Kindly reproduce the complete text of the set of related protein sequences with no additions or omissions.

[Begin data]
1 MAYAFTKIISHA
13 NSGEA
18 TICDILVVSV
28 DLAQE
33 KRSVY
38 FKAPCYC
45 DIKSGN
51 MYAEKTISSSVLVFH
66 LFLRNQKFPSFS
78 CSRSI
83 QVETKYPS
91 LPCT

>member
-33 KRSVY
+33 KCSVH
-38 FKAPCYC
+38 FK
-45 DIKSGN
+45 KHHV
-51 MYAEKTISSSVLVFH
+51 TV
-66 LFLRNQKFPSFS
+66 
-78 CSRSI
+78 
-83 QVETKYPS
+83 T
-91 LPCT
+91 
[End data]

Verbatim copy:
1 MAYAFTKIISHA
13 NSGEA
18 TICDILVVSV
28 DLAQE
33 KRSVY
38 FKAPCYC
45 DIKSGN
51 MYAEKTISSSVLVFH
66 LFLRNQKFPSFS
78 CSRSI
83 QVETKYPS
91 LPCT

>member
-33 KRSVY
+33 KCSVH
-38 FKAPCYC
+38 FK
-45 DIKSGN
+45 KHHV
-51 MYAEKTISSSVLVFH
+51 TV
-66 LFLRNQKFPSFS
+66 
-78 CSRSI
+78 
-83 QVETKYPS
+83 T
-91 LPCT
+91 